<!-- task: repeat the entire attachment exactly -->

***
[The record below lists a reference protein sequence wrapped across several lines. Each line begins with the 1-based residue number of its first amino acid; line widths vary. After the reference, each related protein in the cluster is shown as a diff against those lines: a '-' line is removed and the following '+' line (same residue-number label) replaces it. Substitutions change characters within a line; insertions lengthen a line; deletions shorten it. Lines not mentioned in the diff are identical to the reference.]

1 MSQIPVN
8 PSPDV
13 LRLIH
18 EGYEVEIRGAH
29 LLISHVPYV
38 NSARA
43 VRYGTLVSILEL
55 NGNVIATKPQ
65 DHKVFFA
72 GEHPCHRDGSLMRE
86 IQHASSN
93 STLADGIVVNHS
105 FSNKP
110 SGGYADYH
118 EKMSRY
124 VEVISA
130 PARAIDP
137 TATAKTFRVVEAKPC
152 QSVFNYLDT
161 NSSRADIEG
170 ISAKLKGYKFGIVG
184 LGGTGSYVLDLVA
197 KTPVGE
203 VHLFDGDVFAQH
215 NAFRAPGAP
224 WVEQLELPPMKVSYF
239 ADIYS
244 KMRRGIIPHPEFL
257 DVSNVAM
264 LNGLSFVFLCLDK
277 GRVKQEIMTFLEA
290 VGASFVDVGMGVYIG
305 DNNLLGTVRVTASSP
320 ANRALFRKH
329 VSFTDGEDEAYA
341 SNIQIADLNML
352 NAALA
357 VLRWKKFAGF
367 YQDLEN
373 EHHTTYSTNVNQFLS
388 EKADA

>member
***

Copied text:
[The record below lists a reference protein sequence wrapped across several lines. Each line begins with the 1-based residue number of its first amino acid; line widths vary. After the reference, each related protein in the cluster is shown as a diff against those lines: a '-' line is removed and the following '+' line (same residue-number label) replaces it. Substitutions change characters within a line; insertions lengthen a line; deletions shorten it. Lines not mentioned in the diff are identical to the reference.]

1 MSQIPVN
8 PSPDV
13 LRLIH
18 EGYEVEIRGAH
29 LLISHVPYV
38 NSARA
43 VRYGTLVSILEL
55 NGNVIATKPQ
65 DHKVFFA
72 GEHPCHRDGSLMRE
86 IQHASSN
93 STLADGIVVNHS
105 FSNKP
110 SGGYADYH
118 EKMSRY
124 VEVISA
130 PARAIDP
137 TATAKTFRVVEAKPC
152 QSVFNYLDT
161 NSSRADIEG
170 ISAKLKGYKFGIVG
184 LGGTGSYVLDLVA
197 KTPVGE
203 VHLFDGDVFAQH
215 NAFRAPGAP
224 WVEQLELPPMKVSYF
239 ADIYS
244 KMRRGIIPHPEFL
257 DVSNVAM
264 LNGLSFVFLCLDK
277 GRVKQEIMTFLEA
290 VGASFVDVGMGVYIG
305 DNNLLGTVRVTASSP
320 ANRALFRKH
329 VSFTDGEDEAYA
341 SNIQIADLNML
352 NAALA
357 VLRWKKFAGF
367 YQDLEN
373 EHHTTYSTNVNQFLS
388 EKADA

>member